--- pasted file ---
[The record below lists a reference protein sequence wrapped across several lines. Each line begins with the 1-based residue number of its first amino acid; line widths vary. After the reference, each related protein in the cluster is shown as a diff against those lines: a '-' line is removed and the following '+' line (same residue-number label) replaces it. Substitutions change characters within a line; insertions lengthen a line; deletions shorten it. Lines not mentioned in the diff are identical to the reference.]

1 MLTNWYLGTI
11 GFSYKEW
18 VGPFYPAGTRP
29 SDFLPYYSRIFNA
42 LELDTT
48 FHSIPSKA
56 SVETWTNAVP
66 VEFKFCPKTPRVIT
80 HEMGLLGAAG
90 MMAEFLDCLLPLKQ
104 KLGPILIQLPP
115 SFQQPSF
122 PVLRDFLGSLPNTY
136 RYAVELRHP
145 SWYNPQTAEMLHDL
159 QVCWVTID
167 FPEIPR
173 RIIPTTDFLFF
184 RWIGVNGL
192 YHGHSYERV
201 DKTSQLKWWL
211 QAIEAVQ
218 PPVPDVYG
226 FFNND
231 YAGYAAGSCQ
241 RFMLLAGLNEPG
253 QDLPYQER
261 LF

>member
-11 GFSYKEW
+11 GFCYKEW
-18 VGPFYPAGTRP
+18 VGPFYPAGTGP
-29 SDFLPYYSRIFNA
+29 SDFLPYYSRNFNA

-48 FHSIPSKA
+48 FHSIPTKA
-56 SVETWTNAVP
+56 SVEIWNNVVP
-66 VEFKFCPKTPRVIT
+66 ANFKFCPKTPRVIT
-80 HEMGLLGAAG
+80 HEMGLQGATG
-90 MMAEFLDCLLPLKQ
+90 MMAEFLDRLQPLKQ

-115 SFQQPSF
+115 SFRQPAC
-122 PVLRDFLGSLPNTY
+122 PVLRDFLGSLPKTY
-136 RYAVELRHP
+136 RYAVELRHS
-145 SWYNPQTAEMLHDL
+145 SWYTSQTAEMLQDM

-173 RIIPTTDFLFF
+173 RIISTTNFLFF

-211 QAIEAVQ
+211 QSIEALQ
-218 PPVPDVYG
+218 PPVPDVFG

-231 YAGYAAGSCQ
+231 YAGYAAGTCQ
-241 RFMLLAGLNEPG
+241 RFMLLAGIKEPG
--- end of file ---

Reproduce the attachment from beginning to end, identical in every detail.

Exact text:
[The record below lists a reference protein sequence wrapped across several lines. Each line begins with the 1-based residue number of its first amino acid; line widths vary. After the reference, each related protein in the cluster is shown as a diff against those lines: a '-' line is removed and the following '+' line (same residue-number label) replaces it. Substitutions change characters within a line; insertions lengthen a line; deletions shorten it. Lines not mentioned in the diff are identical to the reference.]

1 MLTNWYLGTI
11 GFSYKEW
18 VGPFYPAGTRP
29 SDFLPYYSRIFNA
42 LELDTT
48 FHSIPSKA
56 SVETWTNAVP
66 VEFKFCPKTPRVIT
80 HEMGLLGAAG
90 MMAEFLDCLLPLKQ
104 KLGPILIQLPP
115 SFQQPSF
122 PVLRDFLGSLPNTY
136 RYAVELRHP
145 SWYNPQTAEMLHDL
159 QVCWVTID
167 FPEIPR
173 RIIPTTDFLFF
184 RWIGVNGL
192 YHGHSYERV
201 DKTSQLKWWL
211 QAIEAVQ
218 PPVPDVYG
226 FFNND
231 YAGYAAGSCQ
241 RFMLLAGLNEPG
253 QDLPYQER
261 LF

>member
-11 GFSYKEW
+11 GFCYKEW
-18 VGPFYPAGTRP
+18 VGPFYPAGTGP
-29 SDFLPYYSRIFNA
+29 SDFLPYYSRNFNA

-48 FHSIPSKA
+48 FHSIPTKA
-56 SVETWTNAVP
+56 SVEIWNNVVP
-66 VEFKFCPKTPRVIT
+66 ANFKFCPKTPRVIT
-80 HEMGLLGAAG
+80 HEMGLQGATG
-90 MMAEFLDCLLPLKQ
+90 MMAEFLDRLQPLKQ

-115 SFQQPSF
+115 SFRQPAC
-122 PVLRDFLGSLPNTY
+122 PVLRDFLGSLPKTY
-136 RYAVELRHP
+136 RYAVELRHS
-145 SWYNPQTAEMLHDL
+145 SWYTSQTAEMLQDM

-173 RIIPTTDFLFF
+173 RIISTTNFLFF

-211 QAIEAVQ
+211 QSIEALQ
-218 PPVPDVYG
+218 PPVPDVFG

-231 YAGYAAGSCQ
+231 YAGYAAGTCQ
-241 RFMLLAGLNEPG
+241 RFMLLAGIKEPG